I think I understand the most common definition for historical volatility (standard deviation of log returns), but it has me puzzled because it conflicts with my intuitive idea of what volatility is. If we use standard deviation of log returns, a stock that doesn't move has 0 volatility which makes sense. But a stock that jumps up 10% daily (or drops 10% daily) everyday consistently would have constant log return which would also produce a standard deviation of 0.

This conflicts with my intuitive sense of volatility, as these stocks seem quite volatile to me. Is this definition in place specifically so that it integrates with the BS model? Why else is this one of the more standard measurements of volatility?

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    $\begingroup$ A stock that jumps 10% every single day is perfectly predictable, which personally doesn't seem volatile to me. $\endgroup$ Commented Aug 19, 2021 at 20:48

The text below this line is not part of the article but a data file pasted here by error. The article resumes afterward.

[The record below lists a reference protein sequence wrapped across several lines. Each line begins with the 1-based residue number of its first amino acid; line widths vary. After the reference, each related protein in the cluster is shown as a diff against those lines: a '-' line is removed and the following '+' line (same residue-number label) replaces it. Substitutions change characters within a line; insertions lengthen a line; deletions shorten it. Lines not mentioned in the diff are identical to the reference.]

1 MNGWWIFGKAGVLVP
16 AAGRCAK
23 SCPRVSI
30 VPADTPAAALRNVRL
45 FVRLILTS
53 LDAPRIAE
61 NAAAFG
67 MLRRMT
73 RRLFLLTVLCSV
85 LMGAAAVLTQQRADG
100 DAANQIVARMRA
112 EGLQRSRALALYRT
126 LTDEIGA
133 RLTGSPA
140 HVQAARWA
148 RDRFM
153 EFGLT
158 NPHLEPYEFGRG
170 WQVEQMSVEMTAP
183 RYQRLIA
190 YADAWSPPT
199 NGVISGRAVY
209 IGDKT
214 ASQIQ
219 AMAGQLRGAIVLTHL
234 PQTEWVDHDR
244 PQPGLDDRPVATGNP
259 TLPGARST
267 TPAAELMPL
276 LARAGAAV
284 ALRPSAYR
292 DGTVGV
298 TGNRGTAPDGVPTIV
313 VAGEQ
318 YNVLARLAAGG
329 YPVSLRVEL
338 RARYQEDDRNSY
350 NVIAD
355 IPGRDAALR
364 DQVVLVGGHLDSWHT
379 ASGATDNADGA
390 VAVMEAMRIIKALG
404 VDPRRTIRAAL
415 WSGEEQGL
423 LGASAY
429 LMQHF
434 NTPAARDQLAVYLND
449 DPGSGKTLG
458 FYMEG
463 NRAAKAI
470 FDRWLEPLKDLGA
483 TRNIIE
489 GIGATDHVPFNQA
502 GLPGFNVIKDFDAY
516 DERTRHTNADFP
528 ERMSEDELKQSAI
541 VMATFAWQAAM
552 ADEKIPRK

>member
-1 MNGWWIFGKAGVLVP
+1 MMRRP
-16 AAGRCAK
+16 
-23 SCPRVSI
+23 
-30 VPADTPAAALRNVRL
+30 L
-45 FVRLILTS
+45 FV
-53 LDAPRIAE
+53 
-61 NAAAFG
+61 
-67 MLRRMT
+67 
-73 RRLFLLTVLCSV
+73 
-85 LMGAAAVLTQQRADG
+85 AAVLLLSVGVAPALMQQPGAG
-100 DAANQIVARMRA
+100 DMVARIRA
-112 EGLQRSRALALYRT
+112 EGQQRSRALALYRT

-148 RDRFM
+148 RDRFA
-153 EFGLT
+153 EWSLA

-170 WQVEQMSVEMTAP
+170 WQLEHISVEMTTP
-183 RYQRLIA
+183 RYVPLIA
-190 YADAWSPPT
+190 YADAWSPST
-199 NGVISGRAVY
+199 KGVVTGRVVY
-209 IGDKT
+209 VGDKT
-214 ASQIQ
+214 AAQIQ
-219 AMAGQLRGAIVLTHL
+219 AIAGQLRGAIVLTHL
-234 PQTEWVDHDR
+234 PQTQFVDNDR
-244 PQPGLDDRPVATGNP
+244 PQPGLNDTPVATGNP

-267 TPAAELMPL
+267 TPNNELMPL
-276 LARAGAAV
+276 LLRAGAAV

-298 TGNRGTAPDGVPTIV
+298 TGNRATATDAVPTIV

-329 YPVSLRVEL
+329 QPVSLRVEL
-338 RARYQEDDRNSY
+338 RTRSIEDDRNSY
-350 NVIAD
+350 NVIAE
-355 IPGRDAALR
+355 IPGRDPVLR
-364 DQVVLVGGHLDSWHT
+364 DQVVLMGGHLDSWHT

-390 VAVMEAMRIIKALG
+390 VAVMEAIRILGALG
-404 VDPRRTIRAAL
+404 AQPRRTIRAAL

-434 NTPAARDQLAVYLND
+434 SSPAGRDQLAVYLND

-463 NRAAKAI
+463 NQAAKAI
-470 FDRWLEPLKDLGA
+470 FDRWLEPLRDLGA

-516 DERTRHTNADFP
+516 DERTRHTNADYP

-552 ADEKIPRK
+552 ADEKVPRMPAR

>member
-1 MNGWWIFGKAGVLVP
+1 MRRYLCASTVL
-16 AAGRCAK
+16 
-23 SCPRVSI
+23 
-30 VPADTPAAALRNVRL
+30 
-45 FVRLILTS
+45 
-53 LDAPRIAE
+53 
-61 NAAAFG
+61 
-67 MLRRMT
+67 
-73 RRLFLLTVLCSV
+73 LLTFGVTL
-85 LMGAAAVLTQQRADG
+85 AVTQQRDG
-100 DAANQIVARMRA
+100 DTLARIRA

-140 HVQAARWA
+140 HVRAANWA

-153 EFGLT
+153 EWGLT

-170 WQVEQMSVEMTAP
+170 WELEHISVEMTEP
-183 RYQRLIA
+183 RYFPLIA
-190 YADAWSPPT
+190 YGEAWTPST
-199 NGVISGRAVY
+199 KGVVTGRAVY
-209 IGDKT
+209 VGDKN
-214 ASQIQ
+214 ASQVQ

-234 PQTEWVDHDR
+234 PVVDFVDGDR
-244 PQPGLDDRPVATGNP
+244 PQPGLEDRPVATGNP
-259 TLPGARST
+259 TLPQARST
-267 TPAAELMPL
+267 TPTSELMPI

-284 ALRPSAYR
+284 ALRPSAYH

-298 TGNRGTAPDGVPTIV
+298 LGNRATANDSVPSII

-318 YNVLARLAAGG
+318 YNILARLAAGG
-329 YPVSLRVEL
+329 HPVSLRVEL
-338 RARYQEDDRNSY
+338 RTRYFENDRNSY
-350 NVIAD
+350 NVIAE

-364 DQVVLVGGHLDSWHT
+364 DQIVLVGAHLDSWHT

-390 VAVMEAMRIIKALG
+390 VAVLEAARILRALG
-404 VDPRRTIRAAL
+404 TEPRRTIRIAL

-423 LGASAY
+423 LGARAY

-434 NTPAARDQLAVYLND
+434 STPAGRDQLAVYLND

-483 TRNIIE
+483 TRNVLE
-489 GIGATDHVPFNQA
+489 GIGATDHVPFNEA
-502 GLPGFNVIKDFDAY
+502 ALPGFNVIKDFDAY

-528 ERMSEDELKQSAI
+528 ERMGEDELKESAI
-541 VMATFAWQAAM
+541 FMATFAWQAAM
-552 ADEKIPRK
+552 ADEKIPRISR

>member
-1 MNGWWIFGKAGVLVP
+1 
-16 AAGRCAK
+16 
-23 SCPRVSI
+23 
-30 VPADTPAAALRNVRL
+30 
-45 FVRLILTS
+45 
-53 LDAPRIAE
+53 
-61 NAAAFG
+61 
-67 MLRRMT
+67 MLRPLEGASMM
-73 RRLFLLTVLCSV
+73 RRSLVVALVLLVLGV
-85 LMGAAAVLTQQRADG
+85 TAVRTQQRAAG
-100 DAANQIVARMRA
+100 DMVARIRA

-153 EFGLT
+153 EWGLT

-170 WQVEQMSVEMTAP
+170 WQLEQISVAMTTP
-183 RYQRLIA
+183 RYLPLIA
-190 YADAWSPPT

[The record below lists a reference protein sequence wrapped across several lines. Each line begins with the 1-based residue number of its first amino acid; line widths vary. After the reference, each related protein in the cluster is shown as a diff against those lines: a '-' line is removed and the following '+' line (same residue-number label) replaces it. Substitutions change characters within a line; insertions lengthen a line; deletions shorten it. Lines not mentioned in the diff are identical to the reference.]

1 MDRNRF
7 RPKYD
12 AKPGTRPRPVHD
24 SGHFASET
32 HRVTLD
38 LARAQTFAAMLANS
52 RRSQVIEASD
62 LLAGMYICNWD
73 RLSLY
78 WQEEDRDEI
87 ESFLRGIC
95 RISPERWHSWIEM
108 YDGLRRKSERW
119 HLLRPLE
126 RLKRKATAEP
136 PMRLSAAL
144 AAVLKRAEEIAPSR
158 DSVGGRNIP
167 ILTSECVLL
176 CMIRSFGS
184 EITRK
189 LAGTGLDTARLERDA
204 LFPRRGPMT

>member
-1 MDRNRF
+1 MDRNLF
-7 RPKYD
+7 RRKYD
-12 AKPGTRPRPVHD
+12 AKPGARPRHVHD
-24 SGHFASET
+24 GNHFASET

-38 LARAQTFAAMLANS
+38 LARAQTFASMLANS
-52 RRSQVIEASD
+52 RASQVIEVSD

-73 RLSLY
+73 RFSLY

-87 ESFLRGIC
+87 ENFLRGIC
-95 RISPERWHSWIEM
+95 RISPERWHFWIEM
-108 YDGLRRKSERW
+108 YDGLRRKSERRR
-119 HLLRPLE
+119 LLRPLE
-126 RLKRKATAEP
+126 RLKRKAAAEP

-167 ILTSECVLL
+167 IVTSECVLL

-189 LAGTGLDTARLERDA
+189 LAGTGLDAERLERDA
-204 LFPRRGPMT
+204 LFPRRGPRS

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    $\begingroup$ Agree with @rubikscube. Also, don't confuse price with return (volatility) as explained here. $\endgroup$
    – AKdemy
    Commented Aug 19, 2021 at 21:20
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    $\begingroup$ Roughly speaking volatility is "the degree of unpredictability of price changes". Or "the amplitude of the random noise moving the price around". Too simplistic perhaps, but gives you the basic idea ... . To be more precise you need a model: BM, GBM, etc. $\endgroup$
    – nbbo2
    Commented Aug 20, 2021 at 11:16


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